13. Right makes might in Takashi Miike's excellent-and exceedingly violent-remake of a 1966 Japanese classic by Eiichi Kudo.
  14. This one is both demanding and extremely rewarding, because it's really a meditation on violence.
  15. Crazy Heart is blessed with so many marvelous moments, lovely lines and vivid characters.
  16. Toward the end of this loose-jointed and endearing new film, a freshman says to her boyfriend, “It’s kind of beautiful that we get to feel passion in this world—about anything.” She and he, and everyone around them, have passion to burn, and we get to feel great about them.
  17. Suffice it to say that the film is a must-see for fans of the man (who, like many of his gifted colleagues, has given up on what’s left of the Hollywood studio system) and a should-see for anyone who cares about how movies are made, as well as how, in certain near-miraculous cases, really good movies get made.
  18. For all its rich trappings, A Little Princess is impoverished at the core. [18 May 1995, p.A14]
    • Wall Street Journal
  19. Adaptation, like "Being John Malkovich" before it, is far from a well-made film, even on its own flaky terms. But it's a brave, sometimes brilliant one, with a phantasmagoric ending, full of love and hope, that defeats prose description. Never was an adaptation more original.
    • Wall Street Journal
  20. Much of the time, though, you're transfixed by the beauty of a spectacle that seems all of a piece. Special effects have been abolished, in effect, since the whole thing is so special.
  21. A captivating entertainment for the holiday season and well beyond.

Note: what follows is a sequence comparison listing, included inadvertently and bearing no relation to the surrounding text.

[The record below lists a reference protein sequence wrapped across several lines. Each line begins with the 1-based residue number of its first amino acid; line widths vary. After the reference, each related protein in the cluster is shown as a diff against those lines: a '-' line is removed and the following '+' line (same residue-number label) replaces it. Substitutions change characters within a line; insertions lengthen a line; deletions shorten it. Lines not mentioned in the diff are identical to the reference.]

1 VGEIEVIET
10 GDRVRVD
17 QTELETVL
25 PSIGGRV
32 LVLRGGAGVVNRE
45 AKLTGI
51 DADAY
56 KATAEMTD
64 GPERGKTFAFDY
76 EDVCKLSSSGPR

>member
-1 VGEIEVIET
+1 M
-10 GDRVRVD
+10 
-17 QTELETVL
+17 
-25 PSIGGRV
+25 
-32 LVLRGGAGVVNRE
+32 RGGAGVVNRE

• 83 Metascore
    • 70 Critic Score
    It’s the hilarious tumble of words--the sly cultural references, astonishingly creative invective, the veritable arias of profanity--that gives the film an unexpected heft.
  22. One of the great films of our time, or any other.
    • Wall Street Journal
  23. Recreates the Taliban era with chilling details and startling beauty, and follows its terrified heroine on a journey that no child should have to take.
    • Wall Street Journal
  24. Stunning and, in the aggregate, almost overwhelming. This is not a feel-good travelogue, and Mr. Salgado has never pretended to be a cockeyed optimist.
  25. I loved this movie, and I wish it could be seen by all those kids who turn out every weekend for shoddy studio comedies that show them who they'd like to be. Raising Victor Vargas shows young lovers as they are.
    • Wall Street Journal
  26. '71
    Yann Demange’s ’71, with an astonishing performance by Jack O’Connell, is big-screen storytelling stripped to its dramatic and visual essentials, and the result is nothing less than shattering.
  27. More persuasively still, Blackfish — an Indian name for orcas — argues against the very concept of quasiamusement parks like SeaWorld that turn giant creatures meant for the wild into hemmed-in, penned-up entertainers.
  28. If the story’s psychodynamics are familiar, Mr. Eggers makes them seem newly discovered. The intensity of his writing and direction, as well as the eerie austerity of Jarin Blaschke’s cinematography, Craig Lathrop’s production design and Mark Korven’s music, all conspire to create a film of exceptional originality.